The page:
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Commentary

Are (Some) Antipsychotics Depressogenic in Bipolar Disorder?

See article by Maccariello et al

In this issue of the Journal, Maccariello and colleagues1 present one of the first studies dedicated to examining the phenomenon of mood destabilization from mania to depression in bipolar disorder patients and the possible risk for depressive switches associated with first-generation antipsychotics (FGAs) and second-generation antipsychotics (SGAs). That the authors have simply framed the issue of treatment-emergent affective switch (TEAS) to depression instead of mania is itself a major contribution given that attention to this topic has historically focused more on the question of iatrogenic polarity switches from depression to mania. Within the context of the broader literature, however, readers will wonder whether and when antipsychotics treat or cause bipolar depression, whether antipsychotic use could sometimes simply be a proxy for other factors that might predispose to depressive episodes, and whether or not all antipsychotics are created equal with respect to their antidepressant versus prodepressant properties. Let us consider each of these points, starting with the last.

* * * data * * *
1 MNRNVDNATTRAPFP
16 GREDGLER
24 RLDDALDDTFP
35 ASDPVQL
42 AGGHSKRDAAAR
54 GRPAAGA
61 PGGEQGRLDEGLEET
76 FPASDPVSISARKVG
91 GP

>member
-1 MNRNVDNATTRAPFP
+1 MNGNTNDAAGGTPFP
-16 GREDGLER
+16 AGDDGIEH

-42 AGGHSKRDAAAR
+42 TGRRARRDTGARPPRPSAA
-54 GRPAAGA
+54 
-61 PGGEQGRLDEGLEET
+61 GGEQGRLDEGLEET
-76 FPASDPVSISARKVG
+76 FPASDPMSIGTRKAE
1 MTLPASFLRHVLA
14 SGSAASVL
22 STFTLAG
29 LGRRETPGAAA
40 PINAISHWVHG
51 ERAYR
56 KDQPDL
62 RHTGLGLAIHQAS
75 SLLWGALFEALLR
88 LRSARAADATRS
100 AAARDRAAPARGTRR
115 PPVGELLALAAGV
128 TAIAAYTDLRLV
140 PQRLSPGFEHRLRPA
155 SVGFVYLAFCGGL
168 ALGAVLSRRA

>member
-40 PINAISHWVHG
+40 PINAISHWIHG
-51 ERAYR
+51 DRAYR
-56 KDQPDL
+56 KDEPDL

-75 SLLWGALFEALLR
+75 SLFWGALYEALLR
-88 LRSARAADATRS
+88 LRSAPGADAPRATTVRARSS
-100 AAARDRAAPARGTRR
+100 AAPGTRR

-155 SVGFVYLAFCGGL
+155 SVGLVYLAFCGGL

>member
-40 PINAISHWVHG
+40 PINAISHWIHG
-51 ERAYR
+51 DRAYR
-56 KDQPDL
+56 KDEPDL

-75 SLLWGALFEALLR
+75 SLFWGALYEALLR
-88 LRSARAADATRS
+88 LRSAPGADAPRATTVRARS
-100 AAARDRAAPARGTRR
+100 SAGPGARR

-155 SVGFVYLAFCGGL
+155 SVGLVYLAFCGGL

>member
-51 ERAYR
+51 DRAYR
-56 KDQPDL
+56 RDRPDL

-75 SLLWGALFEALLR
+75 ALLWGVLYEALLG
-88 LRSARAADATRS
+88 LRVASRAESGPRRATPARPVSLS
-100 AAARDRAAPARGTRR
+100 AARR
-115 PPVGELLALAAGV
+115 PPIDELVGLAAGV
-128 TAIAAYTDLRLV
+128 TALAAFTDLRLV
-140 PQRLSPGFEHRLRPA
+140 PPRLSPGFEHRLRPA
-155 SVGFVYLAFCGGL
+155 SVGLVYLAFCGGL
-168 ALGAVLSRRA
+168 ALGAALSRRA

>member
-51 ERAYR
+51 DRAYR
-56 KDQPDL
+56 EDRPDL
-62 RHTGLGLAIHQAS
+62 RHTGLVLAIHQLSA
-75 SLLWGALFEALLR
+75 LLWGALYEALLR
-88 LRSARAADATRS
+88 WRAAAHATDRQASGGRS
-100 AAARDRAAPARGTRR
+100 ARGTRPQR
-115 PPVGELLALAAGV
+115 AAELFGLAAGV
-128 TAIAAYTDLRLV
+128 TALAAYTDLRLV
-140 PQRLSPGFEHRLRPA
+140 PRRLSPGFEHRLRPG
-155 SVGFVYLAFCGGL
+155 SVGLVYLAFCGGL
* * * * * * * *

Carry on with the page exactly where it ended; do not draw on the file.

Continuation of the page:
Knowing whether psychotropic class effects exist for certain drugs has long been a point of fascination and debate within psychopharmacology. Among anticonvulsants, for example, only 3 (of many more that have been studied) have unequivocally been shown to possess mood-stabilizing properties (ie, carbamazepine, divalproex, and lamotrigine, with only the latter having more robust antidepressant than antimanic properties). Among antipsychotics, some SGAs are demonstrably better than placebo for treating acute bipolar depression, accompanied by large effect sizes (namely, quetiapine, lurasidone, cariprazine, and olanzapine [with or without fluoxetine]); others have failed to do so across multiple adequately powered randomized trials (notably, aripiprazole2 and ziprasidone3), while still others remain unstudied in randomized trials (eg, brexpiprazole, clozapine, paliperidone).